By Dr. Julianne Malveaux, NNPA Newswire Contributor
If the 2019 elections are any indication, Republicans need to worry about their viability come 2020. In Virginia, Democrats have majorities in both its upper and lower houses. With a Democratic governor, Virginia has an unprecedented opportunity to shape public policy, especially around gun control, a key concern for many. In West Virginia, the candidate backed by 45 lost. Many will say it is because of the Republican governor, Matt Bevin, was extremely unpopular. If so why was 45 propping him up? He must have thought he had a prayer.
45 notwithstanding, Bevin’s Democratic opponent, Attorney General Andy Beshear, scored a very narrow victory, getting 49.2 percent of the vote, compared to Bevin’s 48.8. Just five thousand votes separate the two men, but a narrow win is still a victory, and 45 has egg on his face. Usually, when 45 shows up and takes it over the line, the base is supposed to get fired up. Not this time.
While Democrats scored some gains, the Mississippi governor’s mansion is still in Republican hands. Mississippi has the largest concentration of Black people – 39 percent – of any state, but African Americans remain underrepresented among elected officials in Mississippi. Is it voter turnout? An inability to forge a progressive coalition? Or, are race matters so hardwired in Mississippi that Republicans will always prevail?
Speaking of other race matters, the affirmative action ballot measure that appeared on the Washington state ballot failed, which is disappointing news for those who think that we have not yet met diversity goals. Washington state was one of the first to ban affirmative action in 1998 (California’s anti-affirmative action Proposition 209 also passed that year). After California and Washington, other states followed, including Florida, Michigan, Nebraska, Arizona, New Hampshire, and Oklahoma. Although the affirmative action measure – Referendum 88 – lost very narrowly, it still failed. That means that state agencies can’t openly recruit diverse candidates, and contracting agencies can’t make special efforts to reach out to those who are underrepresented. And since the anti-affirmative action measure passed in 1998, the numbers of minority and women-owned businesses have dropped in the state. That’s a step backward!
One of the reasons Referendum 88 failed was because a group of Chinese immigrants was among those who campaigned to defeat the affirmative action measure. Former governor Gary Locke, an Asian American man who describes himself as a product of affirmative action, fought for the referendum. But the majority of voters rejected the measure. So much for the “people of color” coalition.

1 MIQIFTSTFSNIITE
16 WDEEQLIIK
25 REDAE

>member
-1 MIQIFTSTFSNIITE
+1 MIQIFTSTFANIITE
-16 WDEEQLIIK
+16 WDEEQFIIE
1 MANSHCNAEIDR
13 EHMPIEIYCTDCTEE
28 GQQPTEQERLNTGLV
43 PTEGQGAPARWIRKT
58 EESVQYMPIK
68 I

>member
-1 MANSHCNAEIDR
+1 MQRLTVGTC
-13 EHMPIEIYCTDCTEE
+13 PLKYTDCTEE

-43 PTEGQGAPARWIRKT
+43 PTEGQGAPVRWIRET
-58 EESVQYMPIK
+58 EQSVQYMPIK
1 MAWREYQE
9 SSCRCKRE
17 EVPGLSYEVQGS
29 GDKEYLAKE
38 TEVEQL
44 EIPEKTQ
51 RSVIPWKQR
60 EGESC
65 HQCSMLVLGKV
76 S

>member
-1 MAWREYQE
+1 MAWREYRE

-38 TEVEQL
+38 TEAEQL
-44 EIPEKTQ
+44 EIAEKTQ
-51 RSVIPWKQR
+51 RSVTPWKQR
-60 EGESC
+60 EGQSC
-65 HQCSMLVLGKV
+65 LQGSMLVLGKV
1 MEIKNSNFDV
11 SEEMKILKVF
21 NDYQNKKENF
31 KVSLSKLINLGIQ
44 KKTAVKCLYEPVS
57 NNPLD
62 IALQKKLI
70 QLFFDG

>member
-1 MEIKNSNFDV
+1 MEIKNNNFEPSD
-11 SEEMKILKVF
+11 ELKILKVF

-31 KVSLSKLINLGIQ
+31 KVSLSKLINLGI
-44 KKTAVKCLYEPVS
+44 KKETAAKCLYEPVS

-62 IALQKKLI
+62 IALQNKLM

Still, it is interesting that a recent Gallup poll showed that a majority of white people in this country narrowly favor affirmative action, with 65 percent advocating affirmative action for women and 61 percent supporting affirmative action for minorities. These levels of support are the highest since Gallup began polling on this issue. Perhaps the recent focus on the wealth gap has sensitized some people to inequality. In any case, as positive as the poll was, it didn’t translate to the vote.
The affirmative action loss is bad news because it may signal other states to avoid pro-affirmative action referenda. Further, the loss confirms that many are satisfied with the lack of diversity that is commonplace in politics, the workplace, and elsewhere. And, given the composition of this Supreme Court, challenges to affirmative action that come before them are likely to weaken efforts to encourage diversity in employment, contracting, and education. Several of the justices have already openly opined that race should matter less. Their overturning of Section 5 of the Voting Rights Act is evidence of their race myopia. It is as if these judges are oblivious to the persistence of racism. It is as if they ignore the headlines about the police shootings of Black men. It is as if the wealth gap means nothing to them.
So, what do we learn from the last elections? Democrats have a chance to defeat some Republicans and may yet prevail in the 2020 elections. But race remains a divisive factor in our country. And unfortunately, we have a President who will use race divisiveness to his advantage. Count on the 2020 election to be as contentious as the 2016 election was, but hopefully with different results.
Dr. Julianne Malveaux is an economist, author, media contributor and educator. Her latest project MALVEAUX! On UDCTV is available on youtube.com. For booking, wholesale inquiries or for more info visit www.juliannemalveaux.com